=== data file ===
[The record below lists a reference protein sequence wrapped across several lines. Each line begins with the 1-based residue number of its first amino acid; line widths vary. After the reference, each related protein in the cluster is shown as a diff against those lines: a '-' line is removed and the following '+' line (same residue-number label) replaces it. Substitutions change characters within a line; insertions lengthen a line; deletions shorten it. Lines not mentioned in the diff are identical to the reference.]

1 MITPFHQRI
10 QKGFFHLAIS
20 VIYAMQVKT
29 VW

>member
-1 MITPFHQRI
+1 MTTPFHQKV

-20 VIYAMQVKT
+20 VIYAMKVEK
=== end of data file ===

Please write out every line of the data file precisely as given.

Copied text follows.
[The record below lists a reference protein sequence wrapped across several lines. Each line begins with the 1-based residue number of its first amino acid; line widths vary. After the reference, each related protein in the cluster is shown as a diff against those lines: a '-' line is removed and the following '+' line (same residue-number label) replaces it. Substitutions change characters within a line; insertions lengthen a line; deletions shorten it. Lines not mentioned in the diff are identical to the reference.]

1 MITPFHQRI
10 QKGFFHLAIS
20 VIYAMQVKT
29 VW

>member
-1 MITPFHQRI
+1 MTTPFHQKV

-20 VIYAMQVKT
+20 VIYAMKVEK